PHNOM PENH, Cambodia -- Cambodian peace talks are scheduled to resume in early February in Indonesia. But officials say there can be no peace unless there is an end to aid for the Khmer Rouge and other resistance groups fighting against their government.
Meanwhile in Bangkok, a spokesman for Prince Norodom Sihanouk, nominal head of the resistance coalition, says the talks will not succeed unless the Phnom Penh government agrees to give up its monopoly of political power in Cambodia.
Under Sihanouk's plan, the Phnom Penh regime would join the three resistance groups in a provisional government, which would hold power until internationally supervised elections select a permanent government.
Since Vietnamese troops and a group of Khmer Rouge defectors swept the Khmer Rouge regime from power 10 years ago, China, the United States and the non-communist Association of Southeast Asian Nations have insisted Vietnam must withdraw from Cambodia.
Now that Vietnam has begun that withdrawal, other elements needed to bring peace and stability to Cambodia have come into the spotlight.
The four Cambodian parties -- the Vietnamese-backed Phnom Penh government, the communist Khmer Rouge, Sihanouk's supporters and a second noncommunist resistance group led by former Prime Minister Son Sann -- must agree on a process for selecting a new government.
And, most of the interested parties say, there must be safeguards to prevent the Khmer Rouge -- responsible for the deaths of at least a million Cambodians when they controlled the country from 1975 through 1978 -- from regaining power.
But there is sharp disagreement over how to achieve these goals.
The Phnom Penh government says it has made a major concession in accepting the Vietnamese troop withdrawal. Now, says Deputy Foreign Minister Sok An, those on the other side of the negotiations should agree to stop arming the Khmer Rouge.
"That's why we raised the idea of a 12-month withdrawal divided into three phases," he says.
"The first phase of the withdrawal should be linked with the cessation of foreign aid" to the resistance, Sok An says. "The second phase of the withdrawal should be linked with the cessation of sanctuary in Thai territory along the Kampuchean (Cambodian) border. The third phase of the withdrawal should be linked with the settlement of the question of the refugees -- that means voluntary repatriation, for example."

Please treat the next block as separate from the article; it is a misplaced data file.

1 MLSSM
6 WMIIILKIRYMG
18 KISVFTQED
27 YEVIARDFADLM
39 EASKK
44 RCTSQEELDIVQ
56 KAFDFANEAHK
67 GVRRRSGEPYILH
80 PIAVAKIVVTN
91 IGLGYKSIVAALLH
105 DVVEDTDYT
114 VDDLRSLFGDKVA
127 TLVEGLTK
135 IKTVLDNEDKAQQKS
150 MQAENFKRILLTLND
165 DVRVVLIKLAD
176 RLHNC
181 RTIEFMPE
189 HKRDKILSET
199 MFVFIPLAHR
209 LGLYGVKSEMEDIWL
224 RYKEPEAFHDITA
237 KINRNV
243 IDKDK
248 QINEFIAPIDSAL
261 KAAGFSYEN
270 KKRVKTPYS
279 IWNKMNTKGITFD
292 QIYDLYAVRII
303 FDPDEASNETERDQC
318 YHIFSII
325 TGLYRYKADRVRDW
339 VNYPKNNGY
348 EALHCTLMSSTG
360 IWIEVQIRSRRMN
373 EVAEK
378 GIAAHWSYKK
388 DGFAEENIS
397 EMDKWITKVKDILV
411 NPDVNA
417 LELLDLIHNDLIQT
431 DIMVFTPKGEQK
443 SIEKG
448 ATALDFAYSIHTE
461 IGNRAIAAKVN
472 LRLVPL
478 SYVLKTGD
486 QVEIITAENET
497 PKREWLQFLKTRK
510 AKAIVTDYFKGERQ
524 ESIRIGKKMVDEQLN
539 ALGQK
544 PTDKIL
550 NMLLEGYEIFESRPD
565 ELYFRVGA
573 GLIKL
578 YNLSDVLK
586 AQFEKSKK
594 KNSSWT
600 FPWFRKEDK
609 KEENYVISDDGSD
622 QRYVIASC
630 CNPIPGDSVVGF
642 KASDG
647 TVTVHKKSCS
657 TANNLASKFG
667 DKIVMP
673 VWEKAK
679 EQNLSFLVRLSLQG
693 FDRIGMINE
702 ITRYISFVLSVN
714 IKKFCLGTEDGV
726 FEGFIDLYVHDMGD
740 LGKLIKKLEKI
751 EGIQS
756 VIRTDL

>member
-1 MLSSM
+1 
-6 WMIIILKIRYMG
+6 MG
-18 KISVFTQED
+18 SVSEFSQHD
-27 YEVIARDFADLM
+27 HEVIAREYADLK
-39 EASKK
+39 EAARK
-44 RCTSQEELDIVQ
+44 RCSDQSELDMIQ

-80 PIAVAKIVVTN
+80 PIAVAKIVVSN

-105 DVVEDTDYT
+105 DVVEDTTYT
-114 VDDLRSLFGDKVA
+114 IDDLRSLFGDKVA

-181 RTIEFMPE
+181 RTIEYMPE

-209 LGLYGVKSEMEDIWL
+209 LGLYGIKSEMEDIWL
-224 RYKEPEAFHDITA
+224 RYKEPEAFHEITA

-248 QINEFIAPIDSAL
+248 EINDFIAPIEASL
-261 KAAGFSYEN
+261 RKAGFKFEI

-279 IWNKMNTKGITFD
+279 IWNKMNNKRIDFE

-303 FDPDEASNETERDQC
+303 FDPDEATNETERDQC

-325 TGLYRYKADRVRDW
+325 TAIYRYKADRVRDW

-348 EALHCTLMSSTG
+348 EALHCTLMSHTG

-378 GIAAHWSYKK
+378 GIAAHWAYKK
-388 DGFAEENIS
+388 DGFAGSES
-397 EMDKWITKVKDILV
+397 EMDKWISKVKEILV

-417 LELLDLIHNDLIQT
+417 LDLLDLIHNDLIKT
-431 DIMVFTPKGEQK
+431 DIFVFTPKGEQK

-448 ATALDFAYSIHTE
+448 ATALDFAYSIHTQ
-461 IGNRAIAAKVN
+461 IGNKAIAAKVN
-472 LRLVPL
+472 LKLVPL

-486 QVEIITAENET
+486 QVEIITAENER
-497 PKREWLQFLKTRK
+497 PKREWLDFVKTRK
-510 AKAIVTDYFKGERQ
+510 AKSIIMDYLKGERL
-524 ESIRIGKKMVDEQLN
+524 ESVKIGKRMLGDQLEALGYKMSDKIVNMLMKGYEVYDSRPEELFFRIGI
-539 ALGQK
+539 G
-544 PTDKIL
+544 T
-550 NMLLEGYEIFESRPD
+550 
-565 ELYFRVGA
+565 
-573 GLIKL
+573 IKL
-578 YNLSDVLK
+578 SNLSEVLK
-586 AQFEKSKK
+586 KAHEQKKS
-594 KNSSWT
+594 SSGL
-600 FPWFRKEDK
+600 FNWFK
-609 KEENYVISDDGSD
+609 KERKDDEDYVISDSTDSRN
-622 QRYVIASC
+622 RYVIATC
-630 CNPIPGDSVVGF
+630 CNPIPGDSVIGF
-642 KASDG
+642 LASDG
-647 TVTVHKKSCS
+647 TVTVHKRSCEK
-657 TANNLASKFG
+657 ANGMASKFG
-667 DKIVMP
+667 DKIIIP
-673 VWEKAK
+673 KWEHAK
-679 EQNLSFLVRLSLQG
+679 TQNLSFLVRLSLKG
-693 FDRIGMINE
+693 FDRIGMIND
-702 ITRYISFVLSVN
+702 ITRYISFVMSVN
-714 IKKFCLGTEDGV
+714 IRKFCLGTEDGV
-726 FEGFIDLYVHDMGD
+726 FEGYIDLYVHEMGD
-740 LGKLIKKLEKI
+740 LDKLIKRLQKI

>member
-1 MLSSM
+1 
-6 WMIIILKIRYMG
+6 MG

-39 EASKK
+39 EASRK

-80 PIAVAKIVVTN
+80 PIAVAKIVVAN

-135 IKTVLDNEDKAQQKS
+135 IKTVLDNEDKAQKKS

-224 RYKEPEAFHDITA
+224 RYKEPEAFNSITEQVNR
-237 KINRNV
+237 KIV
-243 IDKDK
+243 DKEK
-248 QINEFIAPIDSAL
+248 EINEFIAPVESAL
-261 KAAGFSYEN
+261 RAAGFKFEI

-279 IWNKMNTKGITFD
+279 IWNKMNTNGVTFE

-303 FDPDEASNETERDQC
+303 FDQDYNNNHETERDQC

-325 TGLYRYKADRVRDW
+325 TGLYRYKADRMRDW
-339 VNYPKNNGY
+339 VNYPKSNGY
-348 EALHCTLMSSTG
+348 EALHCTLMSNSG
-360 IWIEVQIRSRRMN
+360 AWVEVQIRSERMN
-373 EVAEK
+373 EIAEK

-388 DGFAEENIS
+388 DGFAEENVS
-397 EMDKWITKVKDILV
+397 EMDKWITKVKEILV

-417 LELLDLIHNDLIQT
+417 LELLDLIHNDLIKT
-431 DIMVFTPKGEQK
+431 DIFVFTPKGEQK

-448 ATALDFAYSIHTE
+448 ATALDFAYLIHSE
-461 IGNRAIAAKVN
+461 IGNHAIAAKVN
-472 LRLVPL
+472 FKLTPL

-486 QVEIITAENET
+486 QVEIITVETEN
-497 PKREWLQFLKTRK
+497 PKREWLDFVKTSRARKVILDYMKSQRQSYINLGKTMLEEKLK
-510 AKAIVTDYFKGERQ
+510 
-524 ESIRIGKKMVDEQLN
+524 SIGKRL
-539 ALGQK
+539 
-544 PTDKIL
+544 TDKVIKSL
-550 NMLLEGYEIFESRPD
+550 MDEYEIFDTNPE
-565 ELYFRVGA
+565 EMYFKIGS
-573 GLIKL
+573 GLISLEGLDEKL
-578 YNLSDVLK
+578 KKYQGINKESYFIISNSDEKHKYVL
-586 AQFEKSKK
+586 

In the Phnom Penh government's scenario, the Khmer Rouge would be allowed to participate in the political process, but would have to give up its armed forces first. Phnom Penh and the two non-communist resistance groups would be allowed to maintain their armies until a new government is formed.
But Prince Sihanouk, who has taken the lead in bringing the resistance groups into negotiations with Phnom Penh, insists the Khmer Rouge will have to be included on the same basis as the other factions.
Roland Eng, Sihanouk's press spokesman in Bangkok, says the prince believes China would never accept an agreement that gives the Khmer Rouge second-class status. And Beijing, the Khmer Rouge's major backer for nearly two decades, could easily afford to continue supplying the rebels for years to come.
"Nobody wants the Khmer Rouge," Eng says, "but we have to accept them." Even if they are not able to take power again, he points out, they can undermine efforts to rebuild the country.
"If you build a bridge and the next day the bridge is destroyed, if you build a school and the next day the school is destroyed, you cannot build the country," Eng says. "It's better to have the Khmer Rouge building the country than destroying the country."
The other major dilemma is how to move from the current situation -- with a Vietnamese-backed government in Phnom Penh and three resistance groups based on the Thai-Cambodian border -- to a new government all four groups can accept.
In Sihanouk's plan, the first step is dissolving both the resistance coalition, formally called the Coalition Government of Democratic Kampuchea, and the Phnom Penh regime, the People's Republic of Kampuchea.
Both governments are fictions, Eng says. The resistance coalition, he says, is a creation of its ASEAN supporters, while the Phnom Penh government is a creation of the Vietnamese. Both must be scrapped if Cambodia is to move toward a government created by the Khmer people.
The four political parties would form a four-part provisional government and army which would hold power until voters can select a new government.
Phnom Penh's plan calls for a "council for national conciliation" with Prince Sihanouk as chairman.
"This national council will have a very important role," says Deputy Foreign Minister Sok An. "And it will be an independent body, not linked to any government."
The council's primary responsibilities would be organizing national elections and drafting a new constitution.
The differences between these two approaches may be largely semantic, but for the moment they seem to be blocking the next round of negotiations in France -- discussions running parallel to the Indonesia talks.
In a statement last month, Sihanouk said he would not continue discussions in France unless Hun Sen, prime minister in the Phnom Penh government, accepts his approach.
The prime minister has offered a more positive assessment of the talks, stressing the fact that lower-level working groups will continue to meet until arrangements can be made for the next summit.
But in discussions with government officials here, there are clear hints that they feel frustrated.
By announcing that Vietnamese troops will be out of Cambodia by 1990, whether or not there is a political settlement, they have given up their one major negotiating card. They feel they have received little in return.
Text copyright © 1989 The News-Journal, Daytona Beach, Florida
Published Jan. 9, 1989
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